What is OCD?
Obsessive-compulsive disorder (OCD) is an illness that makes people have recurrent unwanted thoughts (obsessions) and forces them to repeat certain behaviors again and again (compulsions). This is very different from the usual habits and routines that we all have in our daily lives. Recent studies have shown that around 3 million people in the age group of 18 to 54 are affected by this disorder in the United State alone. Here is a look at the common symptoms and signs of OCD.
Obsessions as a symptom of OCD
When ideas, images, and impulses run through an individual’s mind again and again, they are known as obsessions. Here are some of the main features of this symptom of OCD:
The individual does not want to have these thoughts and realizes that they are disturbing. They even understand that they do not make any sense. However, they are not able to control these obsessive thoughts.
The thoughts can be there for a little time and may not be too bothersome. However, sometimes these obsessive thoughts are present all the time.
Another key feature of this symptom of OCD is that the obsessive thoughts are accompanied by feelings that are uncomfortable. These feelings can include fears, disgust, or doubts.
There are certain obsessive thoughts that are quite common among people with obsessive-compulsive disorder. These are some of the most common obsessions:
- The person may have a fear of dirt or germs and may feel disgusted with bodily waste or fluids.
- There may be an excessive concern with maintaining order and balance and a need for things to be exactly the way they want.
- The person may worry that a task has not been done well, even though they know this is not true.
- There may be a fear of having evil or sinful thoughts.
- Certain sounds, images, words, or numbers may keep repeating in the person’s mind all the time.
- There may be a fear of harming a loved one.
- There may be excessive religious or moral doubts about one’s conduct.
Continue reading about the other symptoms of OCD on the next page.
Compulsions as a symptom of OCD
Compulsions are also one of the main symptoms of OCD. Since the obsessive thoughts make an OCD person nervous and scared, they try and get rid of these uncomfortable feelings by performing certain behaviors that are called rituals or compulsive behaviors. Here are the features of this symptom of obsessive-compulsive disorder:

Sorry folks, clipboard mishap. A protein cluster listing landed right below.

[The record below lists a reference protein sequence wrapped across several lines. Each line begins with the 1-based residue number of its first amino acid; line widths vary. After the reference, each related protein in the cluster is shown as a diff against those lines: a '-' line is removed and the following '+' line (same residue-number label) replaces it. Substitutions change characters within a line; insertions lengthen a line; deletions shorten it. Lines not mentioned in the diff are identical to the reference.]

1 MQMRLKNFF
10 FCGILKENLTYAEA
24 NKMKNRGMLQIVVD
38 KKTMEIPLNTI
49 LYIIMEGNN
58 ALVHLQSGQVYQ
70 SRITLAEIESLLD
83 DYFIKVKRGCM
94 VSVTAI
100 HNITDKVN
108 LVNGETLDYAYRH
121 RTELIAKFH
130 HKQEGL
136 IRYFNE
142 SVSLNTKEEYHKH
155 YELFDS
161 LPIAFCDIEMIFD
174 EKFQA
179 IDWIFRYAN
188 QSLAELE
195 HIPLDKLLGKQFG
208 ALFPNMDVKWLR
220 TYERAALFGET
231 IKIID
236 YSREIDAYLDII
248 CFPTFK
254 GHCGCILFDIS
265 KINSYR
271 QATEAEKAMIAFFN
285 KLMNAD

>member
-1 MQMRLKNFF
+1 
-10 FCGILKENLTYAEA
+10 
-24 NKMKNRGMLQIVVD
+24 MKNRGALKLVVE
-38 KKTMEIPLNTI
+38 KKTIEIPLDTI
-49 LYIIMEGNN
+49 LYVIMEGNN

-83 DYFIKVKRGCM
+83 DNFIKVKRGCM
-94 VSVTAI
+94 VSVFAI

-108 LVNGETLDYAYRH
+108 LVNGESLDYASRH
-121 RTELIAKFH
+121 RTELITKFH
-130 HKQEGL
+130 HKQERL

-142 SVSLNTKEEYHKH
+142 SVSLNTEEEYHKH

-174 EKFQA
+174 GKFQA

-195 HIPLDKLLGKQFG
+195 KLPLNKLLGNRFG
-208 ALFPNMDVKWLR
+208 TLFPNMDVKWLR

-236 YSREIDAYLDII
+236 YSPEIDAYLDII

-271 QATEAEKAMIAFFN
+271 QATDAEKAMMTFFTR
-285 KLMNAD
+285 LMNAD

The compulsive acts are performed according to certain rules that people with OCD make up for themselves. So, if the person has a fear of germs, they will repeatedly perform the compulsive behavior of washing hands.
Another key feature of this symptom of OCD is that the compulsive behaviors help them get rid of their uncomfortable feelings for a short while. However, the feelings come back very soon and the person with OCD has to repeat the routine again.
If they are not able to perform these compulsive acts, the uncomfortable feelings of anxiety, fear, and doubt keep on increasing.
There are certain compulsive behaviors that are commonly present as symptoms of OCD and these include the following:
- The person may wash hands, brush teeth, or shower repeatedly to get rid of the fears of contamination.
- He or she may check drawers, door locks, or appliances repeatedly to make sure they are shut, locked, or turned off.
- The individual may count to a certain number over and over again or may order and arrange certain items in a particular way.
- Repetitive actions such as touching certain objects for specific number of times or going in and out of the door are common compulsive behaviors.
Other features of OCD
- Although obsessions are usually followed by compulsive behaviors, there may be certain instances where the individual may only have obsessions but no accompanying compulsions.
- The symptoms of OCD are quite distressing for the individual and they take up more than an hour of the person’s day.
- The symptoms of OCD interfere with the person’s work, relationships, and social life.
- People with OCD are usually aware that their obsessions are real problems, and not just excessive worry. They are also aware that their compulsions are unreasonable behaviors.
- It has been found that OCD is often accompanied by depression, eating disorders, and other anxiety disorders.
Mental Health America: Factsheet: Obsessive-compulsive Disorder (OCD)
National Institute of Mental Health: When Unwanted Thoughts Take Over: Obsessive-Compulsive Disorder
American Academy of Family Physicians: Obsessive-Compulsive Disorder: What It Is and How to Treat It